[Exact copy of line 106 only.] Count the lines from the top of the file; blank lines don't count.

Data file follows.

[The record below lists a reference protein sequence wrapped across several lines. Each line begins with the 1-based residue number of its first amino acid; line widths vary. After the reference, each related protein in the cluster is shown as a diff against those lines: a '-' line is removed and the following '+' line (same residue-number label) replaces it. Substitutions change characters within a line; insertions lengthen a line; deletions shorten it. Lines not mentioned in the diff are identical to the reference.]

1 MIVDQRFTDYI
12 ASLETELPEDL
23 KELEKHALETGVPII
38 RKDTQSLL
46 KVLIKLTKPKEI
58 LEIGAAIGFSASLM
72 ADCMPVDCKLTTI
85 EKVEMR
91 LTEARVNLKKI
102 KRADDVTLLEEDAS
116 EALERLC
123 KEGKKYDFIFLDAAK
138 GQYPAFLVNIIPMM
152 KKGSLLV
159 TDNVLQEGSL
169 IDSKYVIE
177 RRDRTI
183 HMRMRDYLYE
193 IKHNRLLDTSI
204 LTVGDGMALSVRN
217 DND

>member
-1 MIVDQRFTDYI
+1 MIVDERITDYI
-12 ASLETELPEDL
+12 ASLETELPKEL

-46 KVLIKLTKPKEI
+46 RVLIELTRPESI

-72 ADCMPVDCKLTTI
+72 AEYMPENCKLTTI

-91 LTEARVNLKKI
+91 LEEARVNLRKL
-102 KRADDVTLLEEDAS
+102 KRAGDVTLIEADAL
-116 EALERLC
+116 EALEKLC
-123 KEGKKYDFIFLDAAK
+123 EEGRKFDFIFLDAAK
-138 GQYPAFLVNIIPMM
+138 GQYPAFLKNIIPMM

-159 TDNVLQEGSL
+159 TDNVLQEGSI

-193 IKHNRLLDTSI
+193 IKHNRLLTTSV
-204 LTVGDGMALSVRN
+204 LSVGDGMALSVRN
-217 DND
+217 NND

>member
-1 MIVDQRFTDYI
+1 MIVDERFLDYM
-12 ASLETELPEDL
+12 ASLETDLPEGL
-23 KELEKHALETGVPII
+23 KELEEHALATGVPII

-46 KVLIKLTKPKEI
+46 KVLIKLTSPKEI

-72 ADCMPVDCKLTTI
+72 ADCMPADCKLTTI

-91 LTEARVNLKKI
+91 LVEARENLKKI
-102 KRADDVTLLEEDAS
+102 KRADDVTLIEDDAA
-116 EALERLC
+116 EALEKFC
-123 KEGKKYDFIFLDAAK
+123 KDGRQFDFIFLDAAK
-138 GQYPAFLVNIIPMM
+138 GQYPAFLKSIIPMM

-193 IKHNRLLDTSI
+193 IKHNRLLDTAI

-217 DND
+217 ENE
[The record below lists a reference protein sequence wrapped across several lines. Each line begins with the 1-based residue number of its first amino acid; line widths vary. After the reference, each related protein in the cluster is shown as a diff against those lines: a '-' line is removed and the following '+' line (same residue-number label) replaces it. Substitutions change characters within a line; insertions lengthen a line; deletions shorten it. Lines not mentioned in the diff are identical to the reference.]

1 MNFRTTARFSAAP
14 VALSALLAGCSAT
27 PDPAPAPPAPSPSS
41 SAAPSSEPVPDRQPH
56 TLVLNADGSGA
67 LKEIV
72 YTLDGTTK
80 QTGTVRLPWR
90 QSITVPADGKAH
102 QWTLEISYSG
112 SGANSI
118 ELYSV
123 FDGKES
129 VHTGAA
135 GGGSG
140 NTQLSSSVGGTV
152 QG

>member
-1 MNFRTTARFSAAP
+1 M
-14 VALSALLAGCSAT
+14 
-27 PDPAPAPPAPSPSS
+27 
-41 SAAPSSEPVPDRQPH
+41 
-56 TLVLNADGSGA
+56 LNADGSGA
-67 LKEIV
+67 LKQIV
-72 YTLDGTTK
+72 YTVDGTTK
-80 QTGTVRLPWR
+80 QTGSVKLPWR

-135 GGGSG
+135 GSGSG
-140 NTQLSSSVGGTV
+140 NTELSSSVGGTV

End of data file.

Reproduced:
-72 YTLDGTTK